Morales: ‘Voter suppression law,’ like Confederate flag, must come down

Morales: ‘Voter suppression law,’ like Confederate flag, must come down

Hundreds of Unitarian Universalists join North Carolina march challenging restrictive voting laws.

Mass Moral Monday March and rally for voting rights, on the occasion of the start of the federal court's consideration of "North Carolina NAACP v. McCrory" in Winston-Salem, NC with Rev William Barber and Rev Peter Morales, others

UUA President Peter Morales speaking at the Mass Moral Monday March and rally for voting rights, on the occasion of the start of the federal court’s consideration of North Carolina NAACP v. McCrory in Winston-Salem, N.C. © Nancy Pierce

© Nancy Pierce


Nearly 500 Unitarian Universalists marched in Winston-Salem, North Carolina, on July 13 as part of the Mass Moral Monday protests targeting the state’s voting laws, which are considered to be the most restrictive in the nation. The march drew approximately 3,500 people.

Unitarian Universalist Association President Peter Morales joined the Rev. Dr. William J. Barber II, president of the North Carolina NAACP, who had issued a special invitation to UUs to stand with him on Mass Moral Monday.

“We had good news when the Confederate flag came down,” Morales told marchers, referring to the removal of the flag from the South Carolina State Capitol grounds after the massacre of nine black people in a Charleston church in June, “but the voter suppression law might as well have been printed on Confederate flag stationery and it, too, must come down.”

The crowd marched to the federal courthouse from a nearby plaza shortly after the close of the first day of a trial challenging the state’s voting laws, in which Barber and the U.S. Department of Justice are among the plaintiffs.

In his keynote address, Barber—who calls the current movement “Our Selma”—repeatedly referred to the lives lost and blood shed during the civil rights movement. And he invoked two white Unitarian Universalists—the Rev. James Reeb and Viola Liuzzo—who were murdered by racists in 1965 in Alabama while fighting for voting rights for black Americans.

“We need to remember that these rights were won by blood,” Barber told the crowd. “Blood has been shed, back then and right now. How dare the tea party trample on the blood of our martyrs? How dare the Koch brothers, with their money, try to violate our rights that were written in blood? Fifty years after the Voting Rights Act was signed in blood, how dare somebody try to use political power to desecrate the blood of the martyrs? How dare they desecrate the graves and the memory and the blood of Martin and Medgar and James Reeb and Jimmie Lee Jackson and Viola Liuzzo and four girls in a Birmingham church and nine souls in a Charleston church?

“We must resist this sin because too many have died!” he continued. “So you want to know why we’ve come to Winston-Salem? You want to know why this is our Selma? We have come to recommit and re-consecrate ourselves back to the movement. We will not let what was won be taken away. We will restore the dream.”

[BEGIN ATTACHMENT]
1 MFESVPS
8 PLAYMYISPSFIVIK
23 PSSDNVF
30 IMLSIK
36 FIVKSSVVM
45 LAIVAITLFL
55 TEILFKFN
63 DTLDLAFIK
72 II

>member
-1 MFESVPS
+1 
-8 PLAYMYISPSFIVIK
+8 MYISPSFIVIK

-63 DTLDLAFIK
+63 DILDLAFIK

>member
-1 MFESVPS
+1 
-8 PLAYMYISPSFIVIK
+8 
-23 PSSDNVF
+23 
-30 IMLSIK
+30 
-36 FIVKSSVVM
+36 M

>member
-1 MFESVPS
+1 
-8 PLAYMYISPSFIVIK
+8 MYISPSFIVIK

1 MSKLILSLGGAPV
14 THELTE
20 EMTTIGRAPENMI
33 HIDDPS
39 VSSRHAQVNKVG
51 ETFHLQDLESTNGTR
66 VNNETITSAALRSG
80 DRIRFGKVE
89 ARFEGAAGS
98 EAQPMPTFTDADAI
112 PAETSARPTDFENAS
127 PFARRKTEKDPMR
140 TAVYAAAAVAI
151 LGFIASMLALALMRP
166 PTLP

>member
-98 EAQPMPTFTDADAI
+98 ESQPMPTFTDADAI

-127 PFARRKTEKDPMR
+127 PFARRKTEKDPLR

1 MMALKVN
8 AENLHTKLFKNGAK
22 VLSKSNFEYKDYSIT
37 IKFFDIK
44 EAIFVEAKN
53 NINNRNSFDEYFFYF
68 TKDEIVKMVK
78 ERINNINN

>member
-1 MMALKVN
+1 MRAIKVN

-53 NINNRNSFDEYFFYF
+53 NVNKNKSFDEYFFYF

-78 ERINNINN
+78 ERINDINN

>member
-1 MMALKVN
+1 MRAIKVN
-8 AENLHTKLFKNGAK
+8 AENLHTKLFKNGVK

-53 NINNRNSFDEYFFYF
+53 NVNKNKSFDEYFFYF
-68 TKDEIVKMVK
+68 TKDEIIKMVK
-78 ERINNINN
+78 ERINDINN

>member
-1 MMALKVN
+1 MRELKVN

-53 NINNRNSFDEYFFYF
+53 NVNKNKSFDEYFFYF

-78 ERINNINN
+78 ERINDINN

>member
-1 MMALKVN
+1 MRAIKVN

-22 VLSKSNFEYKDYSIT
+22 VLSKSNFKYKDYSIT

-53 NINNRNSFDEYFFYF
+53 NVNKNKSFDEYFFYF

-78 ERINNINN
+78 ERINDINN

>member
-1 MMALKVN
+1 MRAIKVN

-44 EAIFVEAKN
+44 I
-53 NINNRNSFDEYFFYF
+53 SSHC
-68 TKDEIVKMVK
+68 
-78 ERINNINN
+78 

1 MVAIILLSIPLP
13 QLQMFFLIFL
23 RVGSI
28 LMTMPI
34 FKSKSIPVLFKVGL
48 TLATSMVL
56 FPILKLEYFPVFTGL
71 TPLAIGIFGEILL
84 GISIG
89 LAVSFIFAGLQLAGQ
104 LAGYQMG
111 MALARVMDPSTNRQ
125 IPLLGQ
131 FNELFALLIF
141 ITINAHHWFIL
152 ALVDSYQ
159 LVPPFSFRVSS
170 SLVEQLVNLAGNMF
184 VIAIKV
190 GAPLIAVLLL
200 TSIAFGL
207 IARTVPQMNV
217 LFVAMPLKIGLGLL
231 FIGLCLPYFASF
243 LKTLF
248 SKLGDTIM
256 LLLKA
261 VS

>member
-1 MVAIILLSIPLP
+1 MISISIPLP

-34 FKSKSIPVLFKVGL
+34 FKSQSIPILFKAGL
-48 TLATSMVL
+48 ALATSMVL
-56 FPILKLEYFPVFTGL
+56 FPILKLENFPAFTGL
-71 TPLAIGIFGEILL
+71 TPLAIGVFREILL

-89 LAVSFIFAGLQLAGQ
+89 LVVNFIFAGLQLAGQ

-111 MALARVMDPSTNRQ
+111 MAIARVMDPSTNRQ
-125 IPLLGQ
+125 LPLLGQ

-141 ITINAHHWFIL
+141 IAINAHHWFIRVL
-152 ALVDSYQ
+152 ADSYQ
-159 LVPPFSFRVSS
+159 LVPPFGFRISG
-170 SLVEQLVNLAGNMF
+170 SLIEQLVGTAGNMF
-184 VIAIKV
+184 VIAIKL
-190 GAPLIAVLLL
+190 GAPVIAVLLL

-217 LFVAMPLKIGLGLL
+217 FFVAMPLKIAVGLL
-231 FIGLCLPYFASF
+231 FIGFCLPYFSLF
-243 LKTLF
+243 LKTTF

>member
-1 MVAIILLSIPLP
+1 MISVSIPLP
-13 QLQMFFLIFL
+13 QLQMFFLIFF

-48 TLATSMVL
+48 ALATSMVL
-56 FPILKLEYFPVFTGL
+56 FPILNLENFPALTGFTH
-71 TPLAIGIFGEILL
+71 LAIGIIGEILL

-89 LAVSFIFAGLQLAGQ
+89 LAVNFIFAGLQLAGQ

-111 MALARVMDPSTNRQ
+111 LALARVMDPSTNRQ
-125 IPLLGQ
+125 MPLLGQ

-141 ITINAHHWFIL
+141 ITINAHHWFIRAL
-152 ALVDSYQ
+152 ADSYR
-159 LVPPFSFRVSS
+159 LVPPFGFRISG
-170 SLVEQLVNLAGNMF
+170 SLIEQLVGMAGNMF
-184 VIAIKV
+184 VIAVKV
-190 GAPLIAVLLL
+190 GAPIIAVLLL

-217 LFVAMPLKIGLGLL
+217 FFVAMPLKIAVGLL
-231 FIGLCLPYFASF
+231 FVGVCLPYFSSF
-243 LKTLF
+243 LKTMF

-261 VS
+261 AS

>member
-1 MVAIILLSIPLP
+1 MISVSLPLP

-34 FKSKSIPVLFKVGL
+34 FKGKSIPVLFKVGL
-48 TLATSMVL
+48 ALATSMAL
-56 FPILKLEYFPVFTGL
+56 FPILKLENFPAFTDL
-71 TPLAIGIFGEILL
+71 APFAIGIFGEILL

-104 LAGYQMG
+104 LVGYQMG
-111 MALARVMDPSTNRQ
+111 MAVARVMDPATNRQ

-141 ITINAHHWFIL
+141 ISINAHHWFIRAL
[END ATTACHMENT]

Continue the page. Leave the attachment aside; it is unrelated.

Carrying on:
The plaintiffs in North Carolina NAACP v. McCrory allege the laws were passed to suppress black and Hispanic voters, which the state denies. North Carolina is one of twenty-two states that have passed stricter voting laws in recent years, eighteen in Republican-controlled legislatures. North Carolina’s new law reduced the number of early voting days, ended same-day voter registration, and stopped a program to preregister high school students. It was amended in 2013 by the Republican-dominated legislature immediately after the U.S. Supreme Court struck down key provisions of the landmark Voting Rights Act of 1965, which required that states with a history of racial discrimination, including North Carolina, get federal approval before making changes to voting laws.

The Voting Rights Act of 1965 has special meaning to Unitarian Universalists, because President Lyndon B. Johnson invoked Reeb’s murder in persuading Congress to pass the law.

The trial is expected to last three weeks, according to the New York Times, and will have an impact on voting rights not only in North Carolina, but also across the United States.

UUs from nineteen states and Washington, D.C., traveled to Winston-Salem, including at least forty UU ministers and UUA Moderator Jim Key, according to Susan Leslie, the UUA’s congregational advocacy and witness director. At Mass Moral Monday, organized by the North Carolina NAACP, many UUs wore yellow “Standing on the Side of Love” T-shirts and carried SSL banners.

Many UUs attended worship services the day before the rally at the UU Fellowship of Winston-Salem and the UU Church of Greensboro that focused on voting rights. Many also attended a service at Union Baptist Church in Winston-Salem, at which Barber, the Rev. Jeremiah Wright, and local religious leaders spoke. On Monday morning, before the rally and march, about 250 UUs attended a teach-in led by the North Carolina NAACP, which focused on resistance to racial violence, voting suppression, and more, Leslie said.

Morales said it was gratifying to see a sea of yellow, with the large number of UUs wearing Standing on the Side of Love shirts and carrying banners.

“I and hundreds of other Unitarian Universalists participated in the voting rights demonstration in Winston-Salem for the same reason that hundreds of UUs went to Selma fifty years ago. We did it because our faith compelled us,” Morales said afterwards. “We went because to suppress a human being’s ability to vote is a direct attack on that person’s worth and dignity. We went because supporting another person’s fundamental rights is one of the ways that we stand on the side of love.”

Listen to this article